I scoured the internet for live music I would enjoy and bought tickets to two upcoming shows. I went to the first show and desperately wanted people to talk to me but made myself completely unapproachable with my arms crossed as I leaned against a table.
The band was amazing. So much soul and talent. The more they played, the more unhappy I grew. I couldn’t enjoy it. I wanted to leave after about 20 minutes but told myself I needed to stay for 45 minutes. I checked my watch relentlessly and left the instant I hit the 45-minute mark.
I spent the next few days walking around ignoring anything beautiful. The day of the second show came and I didn’t want to go. I was on the verge of skipping it and throwing away my $40 ticket but somehow got myself into my car and drove to the venue. I kept telling myself, “I’m going to have fun. I’m going to have fun.” Over and over.
The show started and I hated it because I hated everything. I decided to get a drink to help me relax or open up or something, anything, but when I turned around I realized I was stuck in the middle of a sea of people. It didn’t seem worth the effort to fight my way to the bar.
I told myself to smile but it wasn’t happening. Just then some drunk, dancing fool bumped into me. I turned to him and with all of my effort, forced a smile as he apologized for bumping me. It wasn’t really a smile, though. It probably looked more like I was asking him to tell me if I had broccoli in my teeth than a smile but it was progress. I was pleased.
I turned back towards the band but wouldn’t let go of my is-there-broccoli face. I tapped my foot to the beat. The song ended and I clapped and cracked my shell just enough to cheer. Not cheer, really. More of a yell like I’d just discovered I had a larynx and decided to try it out for the first time.
It was ridiculous and embarrassing and so stupid that I laughed. My is-there-broccoli face morphed into an actual, genuine smile. My foot tap infected my hips and my hips infected my shoulders. I started singing along with the next song. I almost started to feel like me again, like my soul was still hiding somewhere in my body.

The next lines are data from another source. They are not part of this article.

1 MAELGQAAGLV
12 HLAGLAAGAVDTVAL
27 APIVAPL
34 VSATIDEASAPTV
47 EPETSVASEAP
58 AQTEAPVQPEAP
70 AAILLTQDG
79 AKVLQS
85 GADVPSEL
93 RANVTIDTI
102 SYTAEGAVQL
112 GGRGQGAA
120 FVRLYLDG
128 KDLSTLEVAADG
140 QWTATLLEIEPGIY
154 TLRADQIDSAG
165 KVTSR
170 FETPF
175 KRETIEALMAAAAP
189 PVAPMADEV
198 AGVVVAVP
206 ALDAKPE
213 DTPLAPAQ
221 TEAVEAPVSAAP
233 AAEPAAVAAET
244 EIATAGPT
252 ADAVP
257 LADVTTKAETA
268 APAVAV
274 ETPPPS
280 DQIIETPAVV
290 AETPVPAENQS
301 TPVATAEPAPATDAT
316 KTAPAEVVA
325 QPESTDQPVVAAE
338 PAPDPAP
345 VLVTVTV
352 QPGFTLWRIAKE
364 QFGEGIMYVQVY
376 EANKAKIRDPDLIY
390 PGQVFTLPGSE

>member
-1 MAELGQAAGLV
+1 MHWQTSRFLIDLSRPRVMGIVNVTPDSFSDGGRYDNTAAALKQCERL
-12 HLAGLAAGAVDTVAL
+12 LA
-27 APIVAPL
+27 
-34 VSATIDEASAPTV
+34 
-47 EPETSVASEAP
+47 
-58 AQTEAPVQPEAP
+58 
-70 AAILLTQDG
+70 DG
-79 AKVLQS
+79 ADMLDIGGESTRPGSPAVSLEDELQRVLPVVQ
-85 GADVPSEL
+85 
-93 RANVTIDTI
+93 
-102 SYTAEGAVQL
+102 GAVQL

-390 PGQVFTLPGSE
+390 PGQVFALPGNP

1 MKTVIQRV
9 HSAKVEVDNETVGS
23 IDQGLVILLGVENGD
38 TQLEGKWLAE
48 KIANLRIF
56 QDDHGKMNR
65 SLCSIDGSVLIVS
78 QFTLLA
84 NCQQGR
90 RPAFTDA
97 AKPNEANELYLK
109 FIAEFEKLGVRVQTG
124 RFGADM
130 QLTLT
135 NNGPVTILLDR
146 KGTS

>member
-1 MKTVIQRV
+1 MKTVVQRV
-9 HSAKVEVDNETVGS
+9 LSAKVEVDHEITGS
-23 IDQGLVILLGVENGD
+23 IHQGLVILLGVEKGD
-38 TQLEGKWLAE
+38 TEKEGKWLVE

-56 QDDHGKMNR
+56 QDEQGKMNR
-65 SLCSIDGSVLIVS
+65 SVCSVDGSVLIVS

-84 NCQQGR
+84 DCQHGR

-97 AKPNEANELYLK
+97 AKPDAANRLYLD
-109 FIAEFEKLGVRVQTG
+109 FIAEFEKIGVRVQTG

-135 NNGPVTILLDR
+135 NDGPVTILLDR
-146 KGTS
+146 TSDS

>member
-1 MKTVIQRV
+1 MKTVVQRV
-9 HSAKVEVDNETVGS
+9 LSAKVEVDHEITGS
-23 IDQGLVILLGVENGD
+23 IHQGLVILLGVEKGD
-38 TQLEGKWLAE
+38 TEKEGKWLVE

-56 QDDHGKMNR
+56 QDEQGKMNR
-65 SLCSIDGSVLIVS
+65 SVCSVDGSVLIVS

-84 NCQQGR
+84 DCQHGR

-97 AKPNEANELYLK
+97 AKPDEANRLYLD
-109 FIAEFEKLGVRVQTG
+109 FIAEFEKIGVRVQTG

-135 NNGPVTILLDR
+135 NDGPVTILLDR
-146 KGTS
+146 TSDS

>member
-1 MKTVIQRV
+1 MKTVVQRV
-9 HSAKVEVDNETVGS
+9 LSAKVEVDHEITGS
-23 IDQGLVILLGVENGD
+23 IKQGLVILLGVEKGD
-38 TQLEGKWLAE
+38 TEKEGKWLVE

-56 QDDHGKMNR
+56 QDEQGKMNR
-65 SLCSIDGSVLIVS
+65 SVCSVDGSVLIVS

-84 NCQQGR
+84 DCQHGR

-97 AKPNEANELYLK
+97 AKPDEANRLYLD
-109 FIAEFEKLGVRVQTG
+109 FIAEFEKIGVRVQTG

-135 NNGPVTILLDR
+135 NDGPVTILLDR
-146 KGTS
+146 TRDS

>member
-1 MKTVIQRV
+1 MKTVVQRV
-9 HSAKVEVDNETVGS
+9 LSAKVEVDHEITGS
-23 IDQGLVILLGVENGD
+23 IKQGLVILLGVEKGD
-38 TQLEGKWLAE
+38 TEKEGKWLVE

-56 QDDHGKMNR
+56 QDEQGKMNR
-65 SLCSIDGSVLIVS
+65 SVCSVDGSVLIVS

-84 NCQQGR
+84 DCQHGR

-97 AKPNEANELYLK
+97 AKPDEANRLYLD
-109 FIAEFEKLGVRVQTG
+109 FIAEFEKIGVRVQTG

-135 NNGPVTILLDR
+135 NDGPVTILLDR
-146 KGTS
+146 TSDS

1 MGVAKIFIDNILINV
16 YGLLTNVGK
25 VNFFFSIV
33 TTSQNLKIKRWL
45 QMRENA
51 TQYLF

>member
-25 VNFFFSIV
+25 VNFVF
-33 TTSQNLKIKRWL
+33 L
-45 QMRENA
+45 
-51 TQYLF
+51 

The rest of the night was great. I lost track of time. I danced, screamed, clapped, sang. I kept bumping into the drunk, dancing fool and we chatted between songs. I think we even high-fived at one point. The show ended and I went home. I had fun.
Since then, everything got better. I am still lonely, scared, hurt and uncomfortable. I still miss everything about Portland. I still wonder my relationship will end. I still wonder if this was the right choice. But I’ve come to the realization that these are all reasonable, healthy things to feel. And more than that, these feelings set me up for a very real opportunity to learn and grow.
Being unhappy and pessimistic, however, do nothing but hold me back from seizing the amazing opportunity in front of me. While those other feelings are fairly inevitable in certain situations, being unhappy and pessimistic has been my choice and that’s the only real mistake I’ve made.
Last night I went for a run and as the sun began to set, I found my eyes bouncing from cloud to cloud. It was beautiful and colorful and bright and it lasted forever. I couldn’t look away. The Georgia sky is incredible.
If my relationship dies, if Atlanta turns out to be my least favorite city, if I never get comfortable, I will use that pain to learn and grow and improve myself. It is an amazing opportunity – as long as I allow it to be.
The next time I’m hurt and hopeless, all I have to do is realize the opportunity hidden in it. I have to look up and admit that the sunset is beautiful. And maybe I have to expose my teeth for a broccoli inspection until it finally turns into a smile.